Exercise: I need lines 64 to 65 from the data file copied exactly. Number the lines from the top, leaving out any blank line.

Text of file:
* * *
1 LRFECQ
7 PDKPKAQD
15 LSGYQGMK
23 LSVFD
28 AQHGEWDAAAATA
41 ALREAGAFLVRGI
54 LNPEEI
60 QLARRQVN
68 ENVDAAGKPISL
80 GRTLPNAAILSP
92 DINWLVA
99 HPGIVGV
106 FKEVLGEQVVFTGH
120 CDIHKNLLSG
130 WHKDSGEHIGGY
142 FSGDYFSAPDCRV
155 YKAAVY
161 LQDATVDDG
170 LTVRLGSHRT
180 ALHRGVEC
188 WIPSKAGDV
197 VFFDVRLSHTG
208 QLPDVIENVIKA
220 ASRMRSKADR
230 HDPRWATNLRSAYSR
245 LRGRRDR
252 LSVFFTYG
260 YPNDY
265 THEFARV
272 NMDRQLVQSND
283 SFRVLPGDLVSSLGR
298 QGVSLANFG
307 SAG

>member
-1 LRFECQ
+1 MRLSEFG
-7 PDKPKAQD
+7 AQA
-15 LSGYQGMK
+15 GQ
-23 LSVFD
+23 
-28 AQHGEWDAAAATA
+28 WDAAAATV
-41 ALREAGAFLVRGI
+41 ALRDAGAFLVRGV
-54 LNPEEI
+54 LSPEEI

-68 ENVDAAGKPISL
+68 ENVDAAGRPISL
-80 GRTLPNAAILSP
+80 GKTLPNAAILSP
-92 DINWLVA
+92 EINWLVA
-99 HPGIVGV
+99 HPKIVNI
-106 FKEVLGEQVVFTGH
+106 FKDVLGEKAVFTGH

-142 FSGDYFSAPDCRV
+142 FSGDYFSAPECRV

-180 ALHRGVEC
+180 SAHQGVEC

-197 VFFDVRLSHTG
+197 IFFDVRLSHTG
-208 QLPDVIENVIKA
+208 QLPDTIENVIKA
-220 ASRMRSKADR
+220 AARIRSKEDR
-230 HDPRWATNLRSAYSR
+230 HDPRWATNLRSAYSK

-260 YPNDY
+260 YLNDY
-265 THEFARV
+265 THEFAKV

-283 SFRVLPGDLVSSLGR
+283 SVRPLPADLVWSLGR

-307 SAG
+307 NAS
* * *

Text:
+197 IFFDVRLSHTG
-208 QLPDVIENVIKA